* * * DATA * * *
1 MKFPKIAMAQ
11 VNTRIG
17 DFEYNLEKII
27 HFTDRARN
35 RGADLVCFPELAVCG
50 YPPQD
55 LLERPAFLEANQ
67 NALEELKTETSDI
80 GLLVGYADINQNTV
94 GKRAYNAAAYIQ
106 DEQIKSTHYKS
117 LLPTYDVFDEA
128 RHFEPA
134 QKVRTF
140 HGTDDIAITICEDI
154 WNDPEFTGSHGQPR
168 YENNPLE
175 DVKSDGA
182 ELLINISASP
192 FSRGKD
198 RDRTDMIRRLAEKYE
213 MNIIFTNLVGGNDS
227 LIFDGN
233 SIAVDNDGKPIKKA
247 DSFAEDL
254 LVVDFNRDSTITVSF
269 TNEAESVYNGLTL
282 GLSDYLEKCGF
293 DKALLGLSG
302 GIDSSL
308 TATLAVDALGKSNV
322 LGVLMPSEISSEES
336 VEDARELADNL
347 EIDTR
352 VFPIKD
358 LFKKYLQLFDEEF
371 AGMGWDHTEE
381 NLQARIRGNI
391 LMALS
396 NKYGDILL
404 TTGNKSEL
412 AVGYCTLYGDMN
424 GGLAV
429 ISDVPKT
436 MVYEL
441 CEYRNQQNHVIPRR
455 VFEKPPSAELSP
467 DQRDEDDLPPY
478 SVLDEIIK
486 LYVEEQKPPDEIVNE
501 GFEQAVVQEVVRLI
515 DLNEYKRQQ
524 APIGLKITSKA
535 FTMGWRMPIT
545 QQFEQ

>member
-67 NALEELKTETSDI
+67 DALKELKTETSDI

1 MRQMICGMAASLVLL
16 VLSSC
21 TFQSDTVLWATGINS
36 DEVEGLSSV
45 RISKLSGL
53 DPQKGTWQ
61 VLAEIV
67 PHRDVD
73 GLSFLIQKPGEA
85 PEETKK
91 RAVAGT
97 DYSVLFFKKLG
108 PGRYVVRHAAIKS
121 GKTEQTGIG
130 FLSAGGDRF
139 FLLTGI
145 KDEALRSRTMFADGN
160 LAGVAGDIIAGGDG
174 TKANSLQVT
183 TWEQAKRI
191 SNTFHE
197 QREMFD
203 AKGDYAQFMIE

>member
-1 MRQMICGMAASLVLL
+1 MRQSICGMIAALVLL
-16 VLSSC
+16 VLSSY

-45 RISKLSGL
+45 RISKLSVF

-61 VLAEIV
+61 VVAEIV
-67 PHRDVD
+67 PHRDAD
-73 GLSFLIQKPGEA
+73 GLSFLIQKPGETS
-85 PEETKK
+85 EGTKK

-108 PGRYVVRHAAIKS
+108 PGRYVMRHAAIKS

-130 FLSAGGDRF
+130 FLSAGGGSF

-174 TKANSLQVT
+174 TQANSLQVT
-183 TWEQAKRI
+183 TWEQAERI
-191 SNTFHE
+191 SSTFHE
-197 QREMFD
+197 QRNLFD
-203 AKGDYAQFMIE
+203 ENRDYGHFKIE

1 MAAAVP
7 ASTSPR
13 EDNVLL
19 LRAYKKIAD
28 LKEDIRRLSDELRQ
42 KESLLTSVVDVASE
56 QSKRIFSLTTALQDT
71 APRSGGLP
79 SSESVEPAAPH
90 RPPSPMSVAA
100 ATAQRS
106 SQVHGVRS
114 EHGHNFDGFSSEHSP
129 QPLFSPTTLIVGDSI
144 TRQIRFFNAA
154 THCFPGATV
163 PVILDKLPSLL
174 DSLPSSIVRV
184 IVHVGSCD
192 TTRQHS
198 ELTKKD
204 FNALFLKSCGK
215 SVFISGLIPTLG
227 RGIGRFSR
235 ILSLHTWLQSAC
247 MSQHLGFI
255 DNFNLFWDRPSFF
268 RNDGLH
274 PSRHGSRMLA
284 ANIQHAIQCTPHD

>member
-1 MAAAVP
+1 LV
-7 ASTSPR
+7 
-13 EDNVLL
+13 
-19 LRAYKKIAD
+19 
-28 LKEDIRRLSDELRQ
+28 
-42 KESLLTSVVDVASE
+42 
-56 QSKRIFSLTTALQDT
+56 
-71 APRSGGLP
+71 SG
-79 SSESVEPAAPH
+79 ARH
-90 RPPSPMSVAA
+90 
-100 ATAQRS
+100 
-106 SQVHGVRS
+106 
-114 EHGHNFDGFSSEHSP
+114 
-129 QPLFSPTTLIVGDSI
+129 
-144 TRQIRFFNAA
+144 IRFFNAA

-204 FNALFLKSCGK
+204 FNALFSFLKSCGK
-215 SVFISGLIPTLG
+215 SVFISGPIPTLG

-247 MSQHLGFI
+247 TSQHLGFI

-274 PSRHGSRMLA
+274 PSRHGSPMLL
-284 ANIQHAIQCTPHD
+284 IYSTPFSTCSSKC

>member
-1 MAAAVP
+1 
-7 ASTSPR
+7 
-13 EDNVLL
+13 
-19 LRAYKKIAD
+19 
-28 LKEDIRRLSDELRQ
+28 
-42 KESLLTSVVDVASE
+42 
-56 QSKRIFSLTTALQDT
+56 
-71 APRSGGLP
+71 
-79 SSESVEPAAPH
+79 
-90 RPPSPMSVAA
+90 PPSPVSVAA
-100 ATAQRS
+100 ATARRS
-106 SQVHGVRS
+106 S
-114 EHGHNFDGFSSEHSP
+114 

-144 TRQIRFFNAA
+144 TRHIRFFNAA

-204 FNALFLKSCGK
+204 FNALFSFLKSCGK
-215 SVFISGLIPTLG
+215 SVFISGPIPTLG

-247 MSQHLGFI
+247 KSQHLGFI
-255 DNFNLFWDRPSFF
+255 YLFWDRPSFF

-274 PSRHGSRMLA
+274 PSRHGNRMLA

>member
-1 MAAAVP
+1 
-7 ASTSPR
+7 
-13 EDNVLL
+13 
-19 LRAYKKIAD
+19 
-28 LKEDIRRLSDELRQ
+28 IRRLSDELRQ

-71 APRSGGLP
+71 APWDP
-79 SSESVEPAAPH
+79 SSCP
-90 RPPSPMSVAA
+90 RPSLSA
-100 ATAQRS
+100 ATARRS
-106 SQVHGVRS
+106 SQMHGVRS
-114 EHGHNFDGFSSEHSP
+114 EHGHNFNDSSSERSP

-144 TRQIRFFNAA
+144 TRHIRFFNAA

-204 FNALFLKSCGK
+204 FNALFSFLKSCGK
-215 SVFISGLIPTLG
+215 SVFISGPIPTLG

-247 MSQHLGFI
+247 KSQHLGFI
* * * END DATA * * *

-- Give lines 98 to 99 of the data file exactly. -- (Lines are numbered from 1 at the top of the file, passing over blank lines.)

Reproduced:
+108 PGRYVMRHAAIKS

-130 FLSAGGDRF